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Saturday, May 25, 2024

Search Party: Where are they now?

With the fourth annual ASUCD Entertainment Council, KDVS 90.3 FM and The California Aggie sponsored Search Party competition on the horizon, one might wonder what’s become of its previous winners. Like many college bands, many student musicians have left for new hopes and projects. Three previous winners from each year of the competition stopped to talk about their current goals.


2008 – Unit Panic

Ignat Printsev and Michael Rush made up the eccentric electronic and rock-based duo Unit Panic, one of Search Party’s winning groups in 2008. Formed in a Music 106: History of Rock class, the band went on to perform at various venues in Davis, Sacramento and San Francisco before what would be their final performance at the 2008 Search Party show.

Rush, a graduate student at the time of last year’s Search Party, left the band upon his graduation. However, Printsev is currently involved with Caravan Breakers, a project he created with the help of fellow UC Davis student Josh Phillips. He described the new group as more distorted and guitar-centric than Unit Panic while still containing an electronic foundation.

When asked if he has any advice for student musicians, Printsev said groups should “write and play as much as [they] can.”

“Even if you don’t win, not only is it good practice but it’s good to get yourself out there,” Printsev said. “A lot of being a musician is performing and being in the public eye, so to speak. Search Party is a really good way to do that and have people hear your music.”

To hear Printsev’s new work, visit myspace.com/caravanbreakers.


2007 – Chris Thielen

Chris Thielen, one of three winners in the 2007 Search Party competition, took the stage as a solo guitarist. He described his style as “a kind of 4-track folk & bedroom pop, just the sort of thing you do when nobody’s listening.”

Yet shortly after the 2007 competition, Thielen moved away from his solo act to Davis-based band The Standard Tribesmen. He continued to play with them throughout his senior year in Davis, Sacramento and San Francisco, before the band dissolved after its members graduated.

Thielen said that Search Party moved him toward the public eye.

“In my years of playing music, I kept it private,” he said in an e-mail interview. “Search Party put me in the light, and I got used to it – [I] can’t go back to playing alone in my bedroom any more, and that’s probably good.”

Thielen graduated last summer and currently works in the UC Davis history department. He is working on a new musical project, to be completed later this year.

“Davis is one of the best colleges I know for down to earth, honest music kids to really do their thing,” Thielen said. “If you put out a demo, even on cassette, you’ll probably land a show somewhere if you look; the attitude toward music is very amicable here.”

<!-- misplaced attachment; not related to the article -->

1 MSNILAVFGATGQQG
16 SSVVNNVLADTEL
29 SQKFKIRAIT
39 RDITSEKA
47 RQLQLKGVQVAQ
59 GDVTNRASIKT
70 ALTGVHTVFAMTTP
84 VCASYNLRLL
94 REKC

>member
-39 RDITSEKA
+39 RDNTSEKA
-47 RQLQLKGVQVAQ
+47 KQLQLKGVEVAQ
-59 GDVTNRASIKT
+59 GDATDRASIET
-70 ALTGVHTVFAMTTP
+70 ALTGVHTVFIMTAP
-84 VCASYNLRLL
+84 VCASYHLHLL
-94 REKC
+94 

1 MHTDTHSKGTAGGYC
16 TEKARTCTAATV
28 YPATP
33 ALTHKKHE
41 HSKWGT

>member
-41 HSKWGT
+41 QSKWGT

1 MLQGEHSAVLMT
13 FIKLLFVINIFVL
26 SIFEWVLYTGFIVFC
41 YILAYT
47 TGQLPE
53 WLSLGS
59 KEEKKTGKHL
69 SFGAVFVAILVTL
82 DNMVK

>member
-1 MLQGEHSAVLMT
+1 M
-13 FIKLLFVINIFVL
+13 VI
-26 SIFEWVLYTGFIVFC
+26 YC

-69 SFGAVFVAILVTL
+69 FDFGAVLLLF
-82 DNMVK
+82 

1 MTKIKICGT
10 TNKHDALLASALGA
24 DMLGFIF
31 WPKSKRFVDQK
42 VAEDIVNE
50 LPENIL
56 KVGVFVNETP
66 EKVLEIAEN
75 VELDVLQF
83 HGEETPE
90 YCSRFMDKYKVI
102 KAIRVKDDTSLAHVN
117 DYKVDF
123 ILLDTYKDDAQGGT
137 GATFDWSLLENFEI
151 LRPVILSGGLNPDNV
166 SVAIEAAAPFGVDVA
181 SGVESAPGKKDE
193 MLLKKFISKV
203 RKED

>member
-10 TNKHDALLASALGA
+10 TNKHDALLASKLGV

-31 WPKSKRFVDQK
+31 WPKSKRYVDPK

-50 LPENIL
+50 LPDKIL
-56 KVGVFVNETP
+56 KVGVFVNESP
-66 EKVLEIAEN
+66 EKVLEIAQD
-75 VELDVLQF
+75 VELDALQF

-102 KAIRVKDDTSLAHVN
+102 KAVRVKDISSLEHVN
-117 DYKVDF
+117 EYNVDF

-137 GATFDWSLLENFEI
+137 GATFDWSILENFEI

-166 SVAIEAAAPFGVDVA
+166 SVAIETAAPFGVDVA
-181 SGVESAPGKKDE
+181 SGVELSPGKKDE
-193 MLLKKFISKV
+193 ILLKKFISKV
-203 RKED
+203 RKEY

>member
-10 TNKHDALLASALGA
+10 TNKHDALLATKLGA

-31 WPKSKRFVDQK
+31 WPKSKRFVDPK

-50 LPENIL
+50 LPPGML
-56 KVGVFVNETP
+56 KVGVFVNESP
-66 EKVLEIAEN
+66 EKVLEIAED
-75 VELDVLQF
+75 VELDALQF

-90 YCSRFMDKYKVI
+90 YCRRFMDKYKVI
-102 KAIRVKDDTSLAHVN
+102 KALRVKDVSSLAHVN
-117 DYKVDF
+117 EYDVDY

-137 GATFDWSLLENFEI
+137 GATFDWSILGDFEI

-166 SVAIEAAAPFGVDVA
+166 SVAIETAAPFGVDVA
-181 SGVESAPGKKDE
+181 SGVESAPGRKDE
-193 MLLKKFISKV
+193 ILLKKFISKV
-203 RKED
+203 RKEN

2006 – Baby Deathray

When Evan Hart took the Search Party stage in 2006, his identity as Baby Deathray was only a temporary fix. Even so, it served as a starting point for his later creations.

“Since the name was not associated with anything yet defined at that point – in combination with a belief that I was putting my entry into a sea of entries – [it] gave the song I created a feeling of not being restricted in any way,” Hart said in an e-mail.

Hart continued on with his music, later joining the Davis and Sacramento-based band Buildings Breeding. After graduating in Dec. 2008 with a degree in psychology, Hart said he hopes to combine his former background in the band with his own experimental tendencies for a future project based in Oakland.

When asked about the tendency for Davis bands to break up upon their members’ graduations, Hart said the university setting also serves as “truly the creator of the context in which interesting music flourishes.”

“Another perspective is that the scene is not weakened by band turnover, but rather reborn and refreshed every year as a new amalgamation,” he said.

Hart said the encouragement of the Davis community was a driving force in his artistic career.

“I have received enough encouragement from the Davis community to propel me with a bit self-confidence into a new region as an unknown, hopefully with the benefits of a rebirth without the wisdom of a newborn,” Hart said.


JUSTIN T. HO can be reached at arts@theaggie.org.




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